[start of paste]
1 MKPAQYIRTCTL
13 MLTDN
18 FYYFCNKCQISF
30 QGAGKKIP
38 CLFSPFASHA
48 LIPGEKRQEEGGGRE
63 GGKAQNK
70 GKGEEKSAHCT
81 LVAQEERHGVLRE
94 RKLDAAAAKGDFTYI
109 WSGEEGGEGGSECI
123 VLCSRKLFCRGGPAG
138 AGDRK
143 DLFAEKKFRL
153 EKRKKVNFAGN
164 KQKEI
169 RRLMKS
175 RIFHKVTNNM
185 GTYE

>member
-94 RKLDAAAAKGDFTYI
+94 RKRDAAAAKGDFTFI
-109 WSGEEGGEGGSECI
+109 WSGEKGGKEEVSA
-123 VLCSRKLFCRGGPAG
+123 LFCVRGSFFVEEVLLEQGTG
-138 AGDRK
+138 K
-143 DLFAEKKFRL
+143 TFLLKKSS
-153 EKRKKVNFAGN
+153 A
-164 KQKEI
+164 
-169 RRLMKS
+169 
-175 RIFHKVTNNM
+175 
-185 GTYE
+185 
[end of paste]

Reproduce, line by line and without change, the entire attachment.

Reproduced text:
1 MKPAQYIRTCTL
13 MLTDN
18 FYYFCNKCQISF
30 QGAGKKIP
38 CLFSPFASHA
48 LIPGEKRQEEGGGRE
63 GGKAQNK
70 GKGEEKSAHCT
81 LVAQEERHGVLRE
94 RKLDAAAAKGDFTYI
109 WSGEEGGEGGSECI
123 VLCSRKLFCRGGPAG
138 AGDRK
143 DLFAEKKFRL
153 EKRKKVNFAGN
164 KQKEI
169 RRLMKS
175 RIFHKVTNNM
185 GTYE

>member
-94 RKLDAAAAKGDFTYI
+94 RKRDAAAAKGDFTFI
-109 WSGEEGGEGGSECI
+109 WSGEKGGKEEVSA
-123 VLCSRKLFCRGGPAG
+123 LFCVRGSFFVEEVLLEQGTG
-138 AGDRK
+138 K
-143 DLFAEKKFRL
+143 TFLLKKSS
-153 EKRKKVNFAGN
+153 A
-164 KQKEI
+164 
-169 RRLMKS
+169 
-175 RIFHKVTNNM
+175 
-185 GTYE
+185 